Raisin Braggot

A few months back I was about to brew my 100th homebrew batch. Large IPAs and Porters were an obvious choice. But my centennial batch had to be different. Long back I remember reading Extreme Brewing by Sam Calagione and he has used raisins in his Raison d'etre.
Thats it, I found my ingredient. Raisins. And was I going to copy someone's recipe for my centennial batch ? Hell no !! I could definitely copy the amazing name. Look up what it means.
I decided to use honey and raisins to make rich beer for the winter.
I don't have a very good understanding of honey. So I called up Yoginee for help with recipe development and brew day.
She can taste honey and predict how it will contribute to the final brew. 





Recipe Development

Raisins - We could use the green raisins or black ones. We chose green. Normal store bought raisins will do. Feel free to experiment with other types of raisins.

Honey - Most times I have used honey, there has been hardly any flavor left in the finished beer.
Yoginee suggested we use honey with a strong character, otherwise its flavor will be lost among all the other ingredients. We used Drumstick Honey from Satmaha since I already had some at home. ( you can use other Unifloral honeys too )

Grain Bill - Rest of the grain bill was simple. Pale malt and little bit of crystal and chocolate for color. These dark malts in small quantities will complement the honey.


Recipe

19L, all-grain, OG = 1.058, FG = 1.008, IBU = 18

Grains -
3.6Kgs Pale Malt
100g Crystal 60 Malt
100g Chocolate Malt

Hops -
11g Columbus ( 60 mins )

Yeast - 
11g Safale S05 ( you can use S04 too )

Specialty ingredients - 
250g Raisins
750g Honey


Brew Day

At the start of the brewday raisins were soaked in a bowl of water with just enough water to cover the raisins.
We brewed the batch as usual, saving the raisins and honey for later.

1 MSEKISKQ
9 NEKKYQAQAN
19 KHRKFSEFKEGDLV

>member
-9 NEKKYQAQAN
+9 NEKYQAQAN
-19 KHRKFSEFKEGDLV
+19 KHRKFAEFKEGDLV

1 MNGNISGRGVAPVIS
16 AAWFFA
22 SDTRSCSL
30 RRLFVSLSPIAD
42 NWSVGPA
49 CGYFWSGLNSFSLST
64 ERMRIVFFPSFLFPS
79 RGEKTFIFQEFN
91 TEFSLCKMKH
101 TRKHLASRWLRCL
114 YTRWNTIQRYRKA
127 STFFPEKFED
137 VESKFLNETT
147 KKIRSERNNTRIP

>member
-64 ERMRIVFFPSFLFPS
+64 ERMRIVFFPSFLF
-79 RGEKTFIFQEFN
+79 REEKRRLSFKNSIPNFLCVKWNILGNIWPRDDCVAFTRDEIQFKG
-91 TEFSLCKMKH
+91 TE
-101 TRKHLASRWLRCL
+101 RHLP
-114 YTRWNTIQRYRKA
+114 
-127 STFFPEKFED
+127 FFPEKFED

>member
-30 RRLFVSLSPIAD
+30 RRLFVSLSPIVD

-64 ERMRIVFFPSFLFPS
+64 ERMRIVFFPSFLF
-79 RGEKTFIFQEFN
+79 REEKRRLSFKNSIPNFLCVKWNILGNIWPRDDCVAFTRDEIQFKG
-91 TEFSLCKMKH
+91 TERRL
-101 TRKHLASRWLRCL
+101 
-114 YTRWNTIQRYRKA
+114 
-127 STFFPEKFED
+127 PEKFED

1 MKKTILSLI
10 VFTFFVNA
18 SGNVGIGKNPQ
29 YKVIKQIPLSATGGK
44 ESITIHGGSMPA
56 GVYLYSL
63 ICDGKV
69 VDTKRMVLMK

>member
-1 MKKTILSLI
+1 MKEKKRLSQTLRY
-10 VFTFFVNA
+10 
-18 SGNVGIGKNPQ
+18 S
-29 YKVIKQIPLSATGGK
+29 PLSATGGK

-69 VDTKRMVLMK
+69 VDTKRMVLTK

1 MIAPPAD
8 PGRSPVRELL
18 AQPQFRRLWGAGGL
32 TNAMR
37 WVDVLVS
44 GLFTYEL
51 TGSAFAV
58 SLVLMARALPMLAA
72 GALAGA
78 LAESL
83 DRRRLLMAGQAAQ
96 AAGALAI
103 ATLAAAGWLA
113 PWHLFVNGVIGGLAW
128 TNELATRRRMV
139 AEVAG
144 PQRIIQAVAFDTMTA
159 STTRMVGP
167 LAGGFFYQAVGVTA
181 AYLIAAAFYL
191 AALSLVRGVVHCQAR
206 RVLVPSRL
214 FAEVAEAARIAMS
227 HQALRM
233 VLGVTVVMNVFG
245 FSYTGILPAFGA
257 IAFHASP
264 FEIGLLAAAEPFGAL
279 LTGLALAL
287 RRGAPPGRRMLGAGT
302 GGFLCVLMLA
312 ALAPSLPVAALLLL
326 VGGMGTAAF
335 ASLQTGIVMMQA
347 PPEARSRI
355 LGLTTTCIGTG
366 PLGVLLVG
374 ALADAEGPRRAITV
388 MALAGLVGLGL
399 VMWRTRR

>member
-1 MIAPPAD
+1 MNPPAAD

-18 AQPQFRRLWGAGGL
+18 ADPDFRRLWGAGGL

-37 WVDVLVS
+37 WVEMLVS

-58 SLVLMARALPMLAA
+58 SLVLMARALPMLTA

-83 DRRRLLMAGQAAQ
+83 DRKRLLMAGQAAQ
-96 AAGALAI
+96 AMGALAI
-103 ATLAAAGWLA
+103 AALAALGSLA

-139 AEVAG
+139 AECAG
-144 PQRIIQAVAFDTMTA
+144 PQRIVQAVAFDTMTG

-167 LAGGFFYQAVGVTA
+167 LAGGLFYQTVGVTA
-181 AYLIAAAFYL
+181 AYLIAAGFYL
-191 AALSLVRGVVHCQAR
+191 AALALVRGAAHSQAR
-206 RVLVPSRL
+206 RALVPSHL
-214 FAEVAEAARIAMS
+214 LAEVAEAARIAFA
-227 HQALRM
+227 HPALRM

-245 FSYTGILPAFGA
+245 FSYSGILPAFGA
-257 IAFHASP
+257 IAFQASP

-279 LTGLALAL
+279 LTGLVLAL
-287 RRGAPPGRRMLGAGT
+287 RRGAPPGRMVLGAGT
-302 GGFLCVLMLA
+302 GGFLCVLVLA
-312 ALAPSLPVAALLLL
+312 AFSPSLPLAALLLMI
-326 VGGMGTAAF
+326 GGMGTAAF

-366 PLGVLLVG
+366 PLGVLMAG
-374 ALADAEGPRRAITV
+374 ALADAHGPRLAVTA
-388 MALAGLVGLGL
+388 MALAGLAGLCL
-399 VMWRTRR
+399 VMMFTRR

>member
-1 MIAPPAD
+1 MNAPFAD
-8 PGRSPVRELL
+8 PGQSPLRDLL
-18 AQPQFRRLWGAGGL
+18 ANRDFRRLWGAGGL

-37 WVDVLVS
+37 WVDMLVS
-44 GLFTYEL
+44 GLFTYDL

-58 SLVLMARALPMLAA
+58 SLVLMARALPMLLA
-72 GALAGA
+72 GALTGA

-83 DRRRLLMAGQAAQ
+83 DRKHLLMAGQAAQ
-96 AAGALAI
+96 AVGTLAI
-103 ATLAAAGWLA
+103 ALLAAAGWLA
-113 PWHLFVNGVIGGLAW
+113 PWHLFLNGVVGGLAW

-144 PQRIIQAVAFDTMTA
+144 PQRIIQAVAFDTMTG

Half an hour into the boil, we made raisin puree in a home mixer grinder.
Finished the boil, turned off the flame and cooled the wort to 70C.
At this point we added the honey and raisin puree. Stir well, cover and keep for 10 mins.
Wort was then rapidly cooled down to pitching temp.

If you add these to boiling hot wort, you will lose all the flavor from honey and raisins, and if you add them after the wort has cooled down, there is a risk of infection.

Late additions of honey and other ingredients is a technique commonly used in mead making.

Batch was fermented slow at 16-17C.


Tasting Notes

I had no idea what to expect from the raisins. Yoginee had made mead with raisins before and she was excited about the raisins.

In the final brew, the raisins were not very distinct on the nose, but they contributed to the taste. And I was happy the honey was on the nose and on the palate, as predicted by Yoginee.
Finally a rich and complex brew with a malty backbone and lovely raisin and honey notes.

This was a high alcohol braggot and we could smell some fusels after the beer warmed up.

The batch turned out so good, we are brewing another batch right now ( a winter brew in Summer :) )


Next time

I would lower the gravity to reduce the alcohol in the beer. But we will keep the raisins and honey the same, reducing the grains. I would love to try the black raisins too.

PS : I should have posted this a few months back, but other non-brewing projects have kept me too busy.

7 comments:

  1. How long did it take to ferment? Considering the fact that the temperature was kept low, must have taken a long time, right?

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    Replies
    1. The only bottle of honey i can get my hand on, is patanjali and dabur.
      Would it be a good idea to add honey around the 5th or 6th day? Then there would be a good amount of flavour in the beer, also,when we add the honey, there would be a substantial amount of alcohol to lower the risk of any infection.

      What's you take on this?

      Delete
    2. That works fine too. I really doubt if Dabur or Patanjali honey will leave enough flavour. But try it out. You can even use honey for priming instead of sugar.

      Delete
  2. Guess I'll do both. Will let you know the results after a month or so. Thanks again.

    ReplyDelete
  3. One last question. Heard that braggots take a long time to mature. How many weeks/months did you leave it for?

    ReplyDelete
    Replies
    1. 3 weeks of bottle conditioning is enough for this beer.

      Delete

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